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Professional Resources

Genito-urinary system

Urinary tract infections, urinary catheters and hydration can all be inter-related, so information on each of these topics can be found in this section.

A urinary tract infection (UTI) occurs when bacteria in any part of the urine system cause symptoms, and treatment with antibiotics may be required.  Severe urine infections can be life threatening, and lead to uro-sepsis – a medical emergency.

It is therefore important to take measures to prevent UTIs, and ensuring residents are adequately hydrated is a key measure.  Another important measure is ensuring that any resident with a urinary catheter has that catheter safely inserted, correctly cared for and removed when appropriate.

Knowing the signs of a UTI and what actions to take when one is suspected, is important for all care staff.

National guidelines advise that urine dipsticks should not be used to diagnose a UTI in older people.  Instead an assessment tool should be completed. The Leicester City, East and West CCG Medicines Management Team have developed a pack of information for use by health and social care staff across Leicester, Leicestershire and Rutland, which explains how to recognise a UTI, what actions to take and how to promote adequate hydration. 

The information pack consists of the following:

Guidance on recognising the signs of dehydration, and a urine colour chart. It can be displayed as a colour poster.

Urinary Tract Infection (UTI): Prevention

Guidance explaining why a urine dipstick test should not be undertaken for care home residents over 65 years. It can be displayed as a colour poster or printed as a booklet.

Urinary Tract Infection (UTI): To Dip or Not to Dip

The tool care home staff should use when a UTI is suspected in residents over 65 years. The relevant sections should be completed and then the document faxed to the resident’s GP. The GP will review and decide on what actions are necessary. 

Urinary Tract Infection (UTI): care home assessment tool

Guidance for preventing dehydration and promoting hydration. It can be displayed as a colour poster.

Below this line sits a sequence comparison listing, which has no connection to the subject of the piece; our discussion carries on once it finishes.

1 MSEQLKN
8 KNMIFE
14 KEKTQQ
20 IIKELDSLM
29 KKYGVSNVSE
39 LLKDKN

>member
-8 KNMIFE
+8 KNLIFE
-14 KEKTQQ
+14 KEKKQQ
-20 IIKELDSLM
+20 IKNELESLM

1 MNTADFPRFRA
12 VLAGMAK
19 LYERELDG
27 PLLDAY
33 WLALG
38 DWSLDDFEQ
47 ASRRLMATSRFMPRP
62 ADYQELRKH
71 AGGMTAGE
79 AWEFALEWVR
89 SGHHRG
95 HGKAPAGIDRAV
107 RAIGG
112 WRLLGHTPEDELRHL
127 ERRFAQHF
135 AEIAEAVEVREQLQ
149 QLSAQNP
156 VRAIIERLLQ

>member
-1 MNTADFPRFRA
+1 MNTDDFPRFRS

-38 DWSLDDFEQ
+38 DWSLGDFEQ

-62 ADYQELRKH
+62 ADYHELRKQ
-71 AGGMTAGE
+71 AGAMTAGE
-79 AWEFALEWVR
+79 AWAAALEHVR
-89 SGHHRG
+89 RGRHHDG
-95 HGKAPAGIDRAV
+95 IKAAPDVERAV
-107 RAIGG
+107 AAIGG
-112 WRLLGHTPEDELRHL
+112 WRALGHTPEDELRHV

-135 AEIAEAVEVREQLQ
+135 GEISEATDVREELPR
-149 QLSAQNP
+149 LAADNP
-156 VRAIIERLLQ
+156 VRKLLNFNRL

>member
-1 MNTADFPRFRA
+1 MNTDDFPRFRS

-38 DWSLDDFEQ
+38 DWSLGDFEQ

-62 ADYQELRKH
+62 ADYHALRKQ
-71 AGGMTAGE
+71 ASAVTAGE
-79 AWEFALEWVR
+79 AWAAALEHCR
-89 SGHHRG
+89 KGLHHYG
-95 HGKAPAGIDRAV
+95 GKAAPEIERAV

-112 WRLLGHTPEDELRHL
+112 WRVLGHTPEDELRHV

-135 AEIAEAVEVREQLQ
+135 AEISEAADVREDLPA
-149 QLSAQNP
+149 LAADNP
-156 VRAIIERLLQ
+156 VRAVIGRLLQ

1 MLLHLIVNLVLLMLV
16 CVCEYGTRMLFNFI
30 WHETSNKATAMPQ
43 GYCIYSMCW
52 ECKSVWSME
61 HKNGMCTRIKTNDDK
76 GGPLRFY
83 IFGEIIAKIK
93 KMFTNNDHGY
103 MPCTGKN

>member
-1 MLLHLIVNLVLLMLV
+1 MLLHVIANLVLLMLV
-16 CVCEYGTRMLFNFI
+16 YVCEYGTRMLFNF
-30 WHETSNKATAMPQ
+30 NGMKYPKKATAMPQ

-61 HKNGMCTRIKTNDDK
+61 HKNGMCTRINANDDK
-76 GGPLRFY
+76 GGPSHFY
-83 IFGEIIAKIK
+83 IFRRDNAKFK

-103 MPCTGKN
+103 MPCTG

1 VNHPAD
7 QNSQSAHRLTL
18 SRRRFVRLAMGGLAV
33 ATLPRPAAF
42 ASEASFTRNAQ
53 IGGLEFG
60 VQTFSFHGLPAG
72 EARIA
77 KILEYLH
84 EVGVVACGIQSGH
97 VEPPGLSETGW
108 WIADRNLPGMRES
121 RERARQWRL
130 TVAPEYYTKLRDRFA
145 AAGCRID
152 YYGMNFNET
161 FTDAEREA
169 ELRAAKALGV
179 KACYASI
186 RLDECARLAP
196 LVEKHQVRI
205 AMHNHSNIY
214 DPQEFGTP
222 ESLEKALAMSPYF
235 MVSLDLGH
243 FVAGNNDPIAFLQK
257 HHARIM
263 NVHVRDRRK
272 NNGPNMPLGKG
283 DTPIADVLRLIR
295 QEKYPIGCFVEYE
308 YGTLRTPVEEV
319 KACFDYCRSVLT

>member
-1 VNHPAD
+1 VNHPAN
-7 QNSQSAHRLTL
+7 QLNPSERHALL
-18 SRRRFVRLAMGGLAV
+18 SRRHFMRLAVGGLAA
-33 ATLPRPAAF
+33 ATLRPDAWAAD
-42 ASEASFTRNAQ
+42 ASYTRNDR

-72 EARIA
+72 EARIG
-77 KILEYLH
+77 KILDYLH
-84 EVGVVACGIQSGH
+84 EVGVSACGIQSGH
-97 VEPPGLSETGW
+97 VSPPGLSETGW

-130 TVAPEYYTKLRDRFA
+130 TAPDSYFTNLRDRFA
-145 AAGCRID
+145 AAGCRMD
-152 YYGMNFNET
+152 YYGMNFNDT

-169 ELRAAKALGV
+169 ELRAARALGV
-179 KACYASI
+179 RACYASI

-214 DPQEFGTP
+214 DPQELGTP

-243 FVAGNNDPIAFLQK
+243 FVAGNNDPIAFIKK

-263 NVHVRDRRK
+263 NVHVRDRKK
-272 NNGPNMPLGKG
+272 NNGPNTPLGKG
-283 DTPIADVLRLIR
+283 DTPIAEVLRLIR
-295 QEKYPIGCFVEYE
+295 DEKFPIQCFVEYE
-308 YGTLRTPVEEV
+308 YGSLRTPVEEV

Urinary Tract Infection (UTI): Hydration tips

Further reading

A leaflet for older adults and their carers explaining what a urine infection is, how to prevent it, signs and symptoms and what to do if you suspect you have one. It also includes what signs and symptoms indicate that the infection is more serious.

Urinary Tract Infection (UTI): Leaflet for older adults Public Health England document

Guidance on diagnosing, treating and preventing a UTI for women under 65 years. 

Urinary Tract Infection (UTI): Treating Your Infection: Women under 65 years Public Health England document

A factsheet explaining what is ‘normal’ and self-help measures for men affected by urinary symptoms. 

Urine Symptoms in Men – Self Care Forum Fact Sheet

Antimicrobial Guidelines for the Management of Catheterised Patients in the Community, 2017

This guidance also provides information on: 

Recognising a urinary tract infection

All the above guidance can be accessed via the Leicestershire Medicines Strategy Group 

Royal College of Nursing (2019) Catheter Care RCN Guidance for Health Care Professionals

This publication is a:

Resource and framework for practice for any health care professional (HCP)

who is required to undertake urinary catheterisation as part of their role (this may be a registered practitioner or an unregistered practitioner working under the guidance/supervision of someone on a professional register).

IPS and NHS Improvement: High Impact Interventions Care processes to prevent infections, 2017

The High Impact Interventions (HIIs) are an evidence based approach that relate to key clinical procedures or care processes, and when performed appropriately can help reduce the risk of infection. They are also a means of providing compliance assurance.  The HIIs ‘prevention of urinary catheter associated infections’, is just one of the interventions covered. 

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